By A. Shaw

The USA and Venezuela will hold their presidentials in a few months. Both races are immensely interesting.


In the US presidential, the Rasmussen Presidential Tracking Poll for July 16 showed Mitt Romney attracting 46% of the vote, while President Obama earned 44%. Five percent (5%) preferred some other candidate, and five percent (5%) were undecided.

Of course, both candidates are hopelessly bourgeois. So, there is absolutely no question in this race of a passing of state power from one class to another. The outcome in November will be either the retention of state power in the quasi-liberal sector of the bourgeoisie or a passing of power to the reactionary sector of the US bourgeoisie. In either case, power remains with bourgeoisie.

So, the question is which sector of the bourgeoisie is better for the working class. The difficulty in answering this question arises from similarities between the reactionaries and liberals in the bourgeoisie.

Rasmussen polling firm usually slants its findings in favor of reactionaries. As a rule, Rasmussen doesn’t slant more than 8 points. This poll seems to be slanted in favor of Romney.

The US presidential is a race between Romney, a reactionary bourgeois on both domestic and foreign policy, and Obama, a lukewarm liberal bourgeois on domestic policy and a flaming reactionary on foreign policy.

Both candidates seem to be in the fundraising mode for what is shaping up as paid media contest. A new type of political action committee which is nominally independent of both campaigns and which raises and spends unlimited funds from capitalist corporations and bourgeois individuals will play a huge role in the upcoming media or propaganda war.

The CP in the USA, a tiny fringe group, plays no real role in the US presidential, except, in this instance. some of the CP’s national leaders clown around as cheerleaders on the political Left for Obama.

The clowning of the CP national leaders neither helps nor hurts Obama. The CP provides no training in electoral struggle for its members. So, its members generally are hopeless amateurs in politics. Gus Hall, a former leader of the CP, wrote about this deficiency, but the CP didn’t pay any attention to what he said.

The working class in the USA isn’t an independent political force at all. The class looks to and depends on the reactionary and liberal sectors of the US bourgeoisie for political guidance. For a brief time in 1930s, the CP contended against the bourgeoisie for leadership of certain sectors of the working class. In the 1940s, the CP under Earl Browder sold out the class and was later the target of a vicious attack by the bourgeoisie.

The CP never recovered from its sell-out or from the attack on it.

So, in sum, the working class in the USA is somewhat infantile in its political development.


In the Venezuelan presidential, Hinterlaces, a reactionary bourgeois polling firm in Caracas, found in early July that 60% of voters expect Pres. Hugo Chavez, the revolutionary proletarian candidate, to win in October. Hinterlaces found that 24% expect Henrique Capriles — the reactionary bourgeois pretending to be a liberal — to win. So, the poll suggests a low degree optimism in Capriles’ camp and a high degree in Chavez’.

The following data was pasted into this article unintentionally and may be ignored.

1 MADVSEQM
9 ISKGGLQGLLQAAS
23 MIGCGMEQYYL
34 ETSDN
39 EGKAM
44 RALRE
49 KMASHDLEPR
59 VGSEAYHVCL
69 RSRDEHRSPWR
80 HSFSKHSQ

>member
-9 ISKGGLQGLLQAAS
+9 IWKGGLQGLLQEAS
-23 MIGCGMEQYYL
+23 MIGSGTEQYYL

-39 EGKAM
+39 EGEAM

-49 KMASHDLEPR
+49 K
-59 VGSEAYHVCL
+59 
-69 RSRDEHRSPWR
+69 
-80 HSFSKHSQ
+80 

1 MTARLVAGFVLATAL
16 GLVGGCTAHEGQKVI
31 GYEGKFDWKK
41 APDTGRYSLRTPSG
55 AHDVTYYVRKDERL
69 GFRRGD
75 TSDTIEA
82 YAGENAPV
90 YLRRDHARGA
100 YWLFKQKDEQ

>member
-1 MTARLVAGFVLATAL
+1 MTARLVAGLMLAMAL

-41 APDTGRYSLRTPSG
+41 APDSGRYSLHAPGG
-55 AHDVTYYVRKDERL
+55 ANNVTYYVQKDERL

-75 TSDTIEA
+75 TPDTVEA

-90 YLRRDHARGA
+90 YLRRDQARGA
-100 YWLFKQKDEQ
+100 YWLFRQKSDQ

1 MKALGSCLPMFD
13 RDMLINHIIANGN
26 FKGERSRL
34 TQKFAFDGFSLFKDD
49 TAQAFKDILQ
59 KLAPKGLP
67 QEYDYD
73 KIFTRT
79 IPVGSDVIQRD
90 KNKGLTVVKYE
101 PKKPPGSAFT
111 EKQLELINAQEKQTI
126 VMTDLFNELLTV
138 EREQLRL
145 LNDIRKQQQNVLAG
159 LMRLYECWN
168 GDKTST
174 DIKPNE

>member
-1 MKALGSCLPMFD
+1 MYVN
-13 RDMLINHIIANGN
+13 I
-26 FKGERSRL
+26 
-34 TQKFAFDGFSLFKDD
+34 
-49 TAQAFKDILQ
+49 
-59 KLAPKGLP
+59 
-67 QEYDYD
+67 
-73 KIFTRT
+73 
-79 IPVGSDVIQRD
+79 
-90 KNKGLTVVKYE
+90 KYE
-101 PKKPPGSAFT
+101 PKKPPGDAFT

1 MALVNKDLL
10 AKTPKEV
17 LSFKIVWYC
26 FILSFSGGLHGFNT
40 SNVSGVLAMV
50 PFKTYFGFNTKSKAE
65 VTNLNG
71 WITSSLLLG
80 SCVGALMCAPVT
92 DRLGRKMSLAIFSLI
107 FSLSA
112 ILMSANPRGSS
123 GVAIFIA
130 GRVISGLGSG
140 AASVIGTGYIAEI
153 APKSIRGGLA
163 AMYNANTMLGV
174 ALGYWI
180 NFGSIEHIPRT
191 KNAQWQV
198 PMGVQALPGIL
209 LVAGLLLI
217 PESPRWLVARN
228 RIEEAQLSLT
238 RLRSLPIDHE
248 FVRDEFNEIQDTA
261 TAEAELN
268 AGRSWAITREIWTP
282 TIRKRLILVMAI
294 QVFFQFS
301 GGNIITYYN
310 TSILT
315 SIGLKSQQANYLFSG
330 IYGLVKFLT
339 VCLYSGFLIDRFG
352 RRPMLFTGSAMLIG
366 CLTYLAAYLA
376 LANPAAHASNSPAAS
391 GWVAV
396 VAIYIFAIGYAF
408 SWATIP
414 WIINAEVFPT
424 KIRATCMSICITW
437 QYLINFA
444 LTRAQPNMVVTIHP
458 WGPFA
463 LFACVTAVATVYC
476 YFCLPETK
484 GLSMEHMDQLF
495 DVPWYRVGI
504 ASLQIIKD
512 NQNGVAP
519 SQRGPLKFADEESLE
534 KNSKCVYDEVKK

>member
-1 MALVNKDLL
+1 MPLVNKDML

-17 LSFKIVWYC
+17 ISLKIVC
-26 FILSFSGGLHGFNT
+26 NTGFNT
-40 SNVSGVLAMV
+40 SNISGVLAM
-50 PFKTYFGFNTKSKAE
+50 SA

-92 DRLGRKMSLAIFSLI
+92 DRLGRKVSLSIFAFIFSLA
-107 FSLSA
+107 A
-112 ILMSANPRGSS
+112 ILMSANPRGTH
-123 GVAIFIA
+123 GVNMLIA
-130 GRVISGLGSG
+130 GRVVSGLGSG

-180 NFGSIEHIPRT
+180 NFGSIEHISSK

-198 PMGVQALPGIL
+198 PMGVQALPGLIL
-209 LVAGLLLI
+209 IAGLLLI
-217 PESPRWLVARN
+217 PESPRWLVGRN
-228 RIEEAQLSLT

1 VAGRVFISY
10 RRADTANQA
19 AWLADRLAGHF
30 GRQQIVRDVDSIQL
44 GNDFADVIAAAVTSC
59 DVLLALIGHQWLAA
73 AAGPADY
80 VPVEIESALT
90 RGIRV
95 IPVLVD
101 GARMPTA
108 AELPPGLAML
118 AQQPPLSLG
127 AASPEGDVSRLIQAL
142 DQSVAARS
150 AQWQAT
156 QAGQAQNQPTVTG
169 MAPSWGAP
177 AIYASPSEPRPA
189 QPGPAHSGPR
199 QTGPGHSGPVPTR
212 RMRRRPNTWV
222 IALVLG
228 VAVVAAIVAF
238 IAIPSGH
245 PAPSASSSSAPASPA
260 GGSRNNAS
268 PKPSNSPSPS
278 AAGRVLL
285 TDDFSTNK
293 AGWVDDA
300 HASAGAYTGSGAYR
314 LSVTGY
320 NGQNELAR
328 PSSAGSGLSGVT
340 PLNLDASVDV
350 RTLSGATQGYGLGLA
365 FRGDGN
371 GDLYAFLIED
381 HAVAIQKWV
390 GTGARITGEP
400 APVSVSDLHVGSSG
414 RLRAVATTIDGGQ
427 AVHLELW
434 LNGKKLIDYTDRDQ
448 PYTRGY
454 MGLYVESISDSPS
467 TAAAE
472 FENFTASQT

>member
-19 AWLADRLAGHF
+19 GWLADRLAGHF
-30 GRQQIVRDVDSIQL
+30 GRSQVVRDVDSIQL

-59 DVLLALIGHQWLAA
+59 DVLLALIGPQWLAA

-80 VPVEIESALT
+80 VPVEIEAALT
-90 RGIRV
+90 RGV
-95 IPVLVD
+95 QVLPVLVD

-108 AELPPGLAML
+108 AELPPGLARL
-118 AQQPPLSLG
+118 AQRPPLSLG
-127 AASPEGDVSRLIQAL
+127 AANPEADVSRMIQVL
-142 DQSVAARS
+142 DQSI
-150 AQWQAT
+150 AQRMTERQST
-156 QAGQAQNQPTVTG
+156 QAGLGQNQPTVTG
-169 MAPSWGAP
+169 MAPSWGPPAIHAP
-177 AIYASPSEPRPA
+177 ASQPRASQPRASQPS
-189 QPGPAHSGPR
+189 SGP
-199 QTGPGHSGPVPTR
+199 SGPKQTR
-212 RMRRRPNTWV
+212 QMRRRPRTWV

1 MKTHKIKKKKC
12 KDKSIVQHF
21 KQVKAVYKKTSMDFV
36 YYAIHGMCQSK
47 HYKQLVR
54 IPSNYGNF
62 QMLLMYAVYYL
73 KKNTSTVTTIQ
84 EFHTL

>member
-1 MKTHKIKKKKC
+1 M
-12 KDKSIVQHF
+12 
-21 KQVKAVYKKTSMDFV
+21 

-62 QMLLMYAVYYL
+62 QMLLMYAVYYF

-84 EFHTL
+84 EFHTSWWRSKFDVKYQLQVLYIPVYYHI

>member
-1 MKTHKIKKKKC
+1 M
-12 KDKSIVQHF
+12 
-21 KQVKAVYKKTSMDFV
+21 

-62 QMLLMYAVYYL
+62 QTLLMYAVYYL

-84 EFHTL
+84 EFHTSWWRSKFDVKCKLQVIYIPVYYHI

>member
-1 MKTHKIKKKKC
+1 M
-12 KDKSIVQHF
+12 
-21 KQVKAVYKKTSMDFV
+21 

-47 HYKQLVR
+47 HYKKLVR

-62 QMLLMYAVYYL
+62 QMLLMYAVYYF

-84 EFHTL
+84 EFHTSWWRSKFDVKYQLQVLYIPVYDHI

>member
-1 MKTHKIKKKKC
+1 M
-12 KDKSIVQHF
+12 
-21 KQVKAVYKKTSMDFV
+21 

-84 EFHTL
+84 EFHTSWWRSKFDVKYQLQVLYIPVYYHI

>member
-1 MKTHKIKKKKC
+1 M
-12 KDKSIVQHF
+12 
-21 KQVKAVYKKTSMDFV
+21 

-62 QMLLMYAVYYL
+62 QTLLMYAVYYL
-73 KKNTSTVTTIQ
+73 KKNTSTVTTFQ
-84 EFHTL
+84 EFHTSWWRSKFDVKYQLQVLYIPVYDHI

About 16% of the voters are not expecting anything in particular.

So, under this set of expectations, if Capriles were to win all of the undecided voters, he would still lose by a whopping10 points if the election were today. The findings of Hinterlaces for early July are in line with findings of most other polling outfits.

As a rule, Hinterlaces slants its findings in favor of reactionary candidates. But the findings in this poll don’t seem slanted. Perhaps, Hinterlaces believes it is pointless to lie and slant in this instance because Capriles is so far behind.

Hinterlaces also found that 86% of the voters intend to vote in October and only 8% percent don’t intend to go to the polls. Since Capriles needs a huge abstention of revolutionary proletarian voters in order to beat Hugo Chavez, this 86% number is bad news for Capriles. If Capriles doesn’t find a way to lift the expectations of his supporters, he may be hit by an abstention of reactionary voters.

The campaign between Chavez and Capriles is shaping up as a street battle, that is, which camp can turn out the largest crowds at its events. On June 10, Capriles turned out about 300,000 supporters. The next day, June 11, Chavez turned out about a million.

The working class in Venezuela is maturing organizationally and ideologically. Roughly 65% of the class is revolutionary and remainder is mostly reactionary or liberal. Presently, the mass of the working class demands social programs such as health care, housing, education, nutrition, employment, etc. But increasingly, the class demands that state power be passed to the proletariat.

Still, the working class in Venezuela has a long way to go.

The class in Venezuela is already an independent political force, chiefly because it looks to proletarian parties for political leadership.

The CP in Venezuela, one of a number of proletarian parties, is small but very influential and closely allied with the ruling party, the United Socialist Party of Venezuela, which is led by Hugo Chavez. The CP takes advantage of opportunies, that Chavez’ party and Cuban revolutionaries provide, to educate some CP members in electoral struggle. Presently, there is within the CP an element of modest size that is professional and well trained in all phrases of electoral and political struggle, especially the electronic side of politics. The CP should greatly grow this element within itself, because this element is now too small to make the CP powerful.